This fits well into the description of “political hyenas in feeding frenzy” or state-sponsored looting, as Zwelinzima Vavi articulated in Beeld in 2010. Leading a party of “hyenas” of many factions provides a leader with an opportunity to be bold, courageous, innovative, break with the past, create a new future path (a new dawn), test his own leadership skills and vision of coordination, decisiveness, boldness, courage, integrity, coherence, compact building, and social cohesion.

A great leader will seize the light at the end of the tunnel rather than the darkness of an approaching train. As Brutus in Julius Caesar Act IV, Scene III said, “There is a tide in the affairs of men / Which taken at flood, leads to fortune,” meaning an individual must recognise and seize such important opportunities.

This is even more crucial for the characteristics of a leader. Equally, it can provide a leader with an opportunity to fudge issues. Ramaphosa has had several opportunities to seize the moment and demonstrate courage and decisiveness, but has failed to do so.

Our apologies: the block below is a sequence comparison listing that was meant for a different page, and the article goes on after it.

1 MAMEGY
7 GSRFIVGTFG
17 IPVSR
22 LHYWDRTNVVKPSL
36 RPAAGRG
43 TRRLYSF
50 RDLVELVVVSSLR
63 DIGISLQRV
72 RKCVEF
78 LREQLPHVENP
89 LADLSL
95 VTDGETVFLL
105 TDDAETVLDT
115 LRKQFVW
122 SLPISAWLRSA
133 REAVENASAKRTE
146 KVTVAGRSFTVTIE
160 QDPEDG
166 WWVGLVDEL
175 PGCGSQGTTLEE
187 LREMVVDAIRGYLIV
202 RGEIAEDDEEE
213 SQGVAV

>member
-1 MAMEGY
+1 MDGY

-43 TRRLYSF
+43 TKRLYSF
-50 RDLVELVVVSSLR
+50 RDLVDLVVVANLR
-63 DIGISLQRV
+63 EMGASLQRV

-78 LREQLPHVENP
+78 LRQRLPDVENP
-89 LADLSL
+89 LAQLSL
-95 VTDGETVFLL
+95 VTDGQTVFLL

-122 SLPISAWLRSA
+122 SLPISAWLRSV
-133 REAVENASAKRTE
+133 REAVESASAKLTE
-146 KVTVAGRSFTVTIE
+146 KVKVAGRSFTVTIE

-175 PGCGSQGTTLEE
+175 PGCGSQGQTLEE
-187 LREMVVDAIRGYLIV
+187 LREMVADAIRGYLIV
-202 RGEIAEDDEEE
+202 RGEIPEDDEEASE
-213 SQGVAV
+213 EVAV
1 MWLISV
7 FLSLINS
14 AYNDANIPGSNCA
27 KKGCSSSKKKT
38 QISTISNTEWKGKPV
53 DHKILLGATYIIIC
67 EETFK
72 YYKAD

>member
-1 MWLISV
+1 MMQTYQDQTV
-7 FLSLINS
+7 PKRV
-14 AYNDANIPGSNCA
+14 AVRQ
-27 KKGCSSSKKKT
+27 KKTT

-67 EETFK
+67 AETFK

There are many pressing issues Ramaphosa is facing and should confront. Apart from tackling the rampant and pernicious corruption, the most destructive force of our new democracy, which he has done through setting up four important commissions — the Justice Raymond Zondo, the Justice Yvonne Mokgoro, the Judge Robert Nugent and the Justice Lex Mpati on state capture, the fitness of prosecutors, the South African Revenue Service and the Public Investment Corporation, respectively — he has to see to the successful implementation of the NDP, which he helped create.